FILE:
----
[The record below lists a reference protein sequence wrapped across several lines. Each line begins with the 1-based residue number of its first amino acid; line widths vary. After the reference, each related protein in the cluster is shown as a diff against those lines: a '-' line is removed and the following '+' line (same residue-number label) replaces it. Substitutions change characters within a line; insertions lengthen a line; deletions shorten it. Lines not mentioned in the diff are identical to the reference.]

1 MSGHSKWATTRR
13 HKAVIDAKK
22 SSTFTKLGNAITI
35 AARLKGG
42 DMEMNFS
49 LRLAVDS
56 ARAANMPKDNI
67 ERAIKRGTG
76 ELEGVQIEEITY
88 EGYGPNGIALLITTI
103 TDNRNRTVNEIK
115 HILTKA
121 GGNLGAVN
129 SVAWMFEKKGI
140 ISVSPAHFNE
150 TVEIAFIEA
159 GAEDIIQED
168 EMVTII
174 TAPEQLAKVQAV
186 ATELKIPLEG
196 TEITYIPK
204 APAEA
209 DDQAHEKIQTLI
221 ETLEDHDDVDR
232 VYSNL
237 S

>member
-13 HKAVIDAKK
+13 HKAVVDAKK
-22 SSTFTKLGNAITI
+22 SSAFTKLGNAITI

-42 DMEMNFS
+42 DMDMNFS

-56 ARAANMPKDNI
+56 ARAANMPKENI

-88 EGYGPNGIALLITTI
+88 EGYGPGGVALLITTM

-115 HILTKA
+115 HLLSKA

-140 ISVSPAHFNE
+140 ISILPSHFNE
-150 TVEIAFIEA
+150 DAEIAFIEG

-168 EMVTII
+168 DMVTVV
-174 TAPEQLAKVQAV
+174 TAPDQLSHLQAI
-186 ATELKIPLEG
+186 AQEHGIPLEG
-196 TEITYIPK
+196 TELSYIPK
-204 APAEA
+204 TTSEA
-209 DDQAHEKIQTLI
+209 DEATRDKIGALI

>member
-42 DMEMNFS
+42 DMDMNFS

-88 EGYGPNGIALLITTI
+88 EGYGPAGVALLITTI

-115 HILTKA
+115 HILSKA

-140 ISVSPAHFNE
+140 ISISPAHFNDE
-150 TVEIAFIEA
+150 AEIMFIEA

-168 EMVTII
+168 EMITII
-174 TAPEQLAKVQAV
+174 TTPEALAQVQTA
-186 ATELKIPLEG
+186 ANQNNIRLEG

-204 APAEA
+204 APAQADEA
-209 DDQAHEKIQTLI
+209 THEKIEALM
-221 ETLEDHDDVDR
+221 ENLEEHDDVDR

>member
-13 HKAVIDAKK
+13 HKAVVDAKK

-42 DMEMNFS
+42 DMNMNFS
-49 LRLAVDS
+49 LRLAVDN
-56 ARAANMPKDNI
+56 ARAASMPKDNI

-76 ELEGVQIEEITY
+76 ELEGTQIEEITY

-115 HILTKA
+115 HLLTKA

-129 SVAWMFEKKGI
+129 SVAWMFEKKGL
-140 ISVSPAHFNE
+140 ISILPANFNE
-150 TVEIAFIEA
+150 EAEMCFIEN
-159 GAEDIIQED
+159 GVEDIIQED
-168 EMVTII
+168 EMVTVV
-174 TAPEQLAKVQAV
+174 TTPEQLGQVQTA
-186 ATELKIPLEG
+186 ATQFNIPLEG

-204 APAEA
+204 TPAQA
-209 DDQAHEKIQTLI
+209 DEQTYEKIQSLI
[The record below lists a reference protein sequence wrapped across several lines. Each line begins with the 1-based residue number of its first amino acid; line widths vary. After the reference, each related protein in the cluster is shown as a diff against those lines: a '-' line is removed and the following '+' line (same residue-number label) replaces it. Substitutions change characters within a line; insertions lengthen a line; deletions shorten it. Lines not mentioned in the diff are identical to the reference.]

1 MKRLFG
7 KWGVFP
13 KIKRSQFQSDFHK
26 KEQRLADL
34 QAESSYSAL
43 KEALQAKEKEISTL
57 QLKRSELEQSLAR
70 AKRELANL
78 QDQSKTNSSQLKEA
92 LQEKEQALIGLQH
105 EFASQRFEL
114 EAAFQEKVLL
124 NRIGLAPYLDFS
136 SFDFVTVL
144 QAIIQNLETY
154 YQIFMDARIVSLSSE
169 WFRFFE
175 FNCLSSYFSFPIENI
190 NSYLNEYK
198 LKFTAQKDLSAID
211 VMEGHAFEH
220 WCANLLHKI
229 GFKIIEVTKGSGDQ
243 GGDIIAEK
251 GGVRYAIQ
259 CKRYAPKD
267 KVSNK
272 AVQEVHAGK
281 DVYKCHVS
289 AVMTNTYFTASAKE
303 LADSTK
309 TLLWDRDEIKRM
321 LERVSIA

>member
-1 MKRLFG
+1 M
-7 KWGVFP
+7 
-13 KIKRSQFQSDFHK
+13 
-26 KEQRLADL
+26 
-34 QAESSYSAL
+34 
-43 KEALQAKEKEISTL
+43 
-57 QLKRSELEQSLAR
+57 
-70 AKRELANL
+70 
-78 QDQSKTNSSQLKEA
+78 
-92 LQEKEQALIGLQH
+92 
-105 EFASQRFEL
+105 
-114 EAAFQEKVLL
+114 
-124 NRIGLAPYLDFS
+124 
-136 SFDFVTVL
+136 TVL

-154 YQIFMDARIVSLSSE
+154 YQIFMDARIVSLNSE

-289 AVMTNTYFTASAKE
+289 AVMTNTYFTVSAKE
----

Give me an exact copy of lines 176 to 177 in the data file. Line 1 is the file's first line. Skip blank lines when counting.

-289 AVMTNTYFTASAKE
+289 AVMTNTYFTVSAKE